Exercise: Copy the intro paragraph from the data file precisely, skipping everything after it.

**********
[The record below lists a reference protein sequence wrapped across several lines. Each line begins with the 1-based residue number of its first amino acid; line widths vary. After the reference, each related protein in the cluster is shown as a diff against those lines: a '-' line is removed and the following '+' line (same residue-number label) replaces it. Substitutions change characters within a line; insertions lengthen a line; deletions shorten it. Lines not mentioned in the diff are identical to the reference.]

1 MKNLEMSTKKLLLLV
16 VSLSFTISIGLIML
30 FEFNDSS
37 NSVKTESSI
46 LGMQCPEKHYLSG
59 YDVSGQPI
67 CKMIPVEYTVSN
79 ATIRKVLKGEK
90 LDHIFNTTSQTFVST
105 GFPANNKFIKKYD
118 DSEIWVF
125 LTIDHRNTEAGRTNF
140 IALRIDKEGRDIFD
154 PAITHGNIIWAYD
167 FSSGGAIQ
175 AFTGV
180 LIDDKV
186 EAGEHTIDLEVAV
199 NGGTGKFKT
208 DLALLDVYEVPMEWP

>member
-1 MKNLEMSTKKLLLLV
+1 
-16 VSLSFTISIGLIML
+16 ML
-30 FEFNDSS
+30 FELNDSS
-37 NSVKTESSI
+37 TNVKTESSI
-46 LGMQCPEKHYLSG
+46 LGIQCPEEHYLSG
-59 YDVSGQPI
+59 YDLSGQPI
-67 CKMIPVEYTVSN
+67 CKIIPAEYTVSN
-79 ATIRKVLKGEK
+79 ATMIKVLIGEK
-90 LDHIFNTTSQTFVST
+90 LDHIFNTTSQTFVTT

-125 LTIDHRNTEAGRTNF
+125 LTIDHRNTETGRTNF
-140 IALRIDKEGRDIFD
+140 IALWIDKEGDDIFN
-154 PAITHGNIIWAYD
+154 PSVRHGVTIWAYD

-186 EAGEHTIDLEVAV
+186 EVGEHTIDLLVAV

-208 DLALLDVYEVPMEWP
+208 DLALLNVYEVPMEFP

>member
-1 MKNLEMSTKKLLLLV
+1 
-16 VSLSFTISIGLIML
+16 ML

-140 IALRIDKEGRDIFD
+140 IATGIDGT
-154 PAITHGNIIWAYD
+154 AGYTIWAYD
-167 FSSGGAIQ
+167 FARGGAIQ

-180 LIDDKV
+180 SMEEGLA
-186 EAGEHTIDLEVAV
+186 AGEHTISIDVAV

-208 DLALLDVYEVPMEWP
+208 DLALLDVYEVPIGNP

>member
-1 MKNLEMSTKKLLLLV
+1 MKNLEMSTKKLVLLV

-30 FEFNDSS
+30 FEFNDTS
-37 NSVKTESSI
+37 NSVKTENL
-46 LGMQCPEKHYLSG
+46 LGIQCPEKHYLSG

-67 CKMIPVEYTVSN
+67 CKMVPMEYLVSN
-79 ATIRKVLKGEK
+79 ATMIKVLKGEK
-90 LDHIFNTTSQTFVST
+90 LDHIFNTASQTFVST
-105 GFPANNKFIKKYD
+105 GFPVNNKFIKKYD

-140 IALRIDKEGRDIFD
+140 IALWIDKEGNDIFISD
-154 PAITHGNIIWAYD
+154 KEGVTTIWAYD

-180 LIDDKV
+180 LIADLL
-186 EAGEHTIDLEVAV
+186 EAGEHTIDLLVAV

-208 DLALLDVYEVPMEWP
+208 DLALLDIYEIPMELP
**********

[The record below lists a reference protein sequence wrapped across several lines. Each line begins with the 1-based residue number of its first amino acid; line widths vary. After the reference, each related protein in the cluster is shown as a diff against those lines: a '-' line is removed and the following '+' line (same residue-number label) replaces it. Substitutions change characters within a line; insertions lengthen a line; deletions shorten it. Lines not mentioned in the diff are identical to the reference.]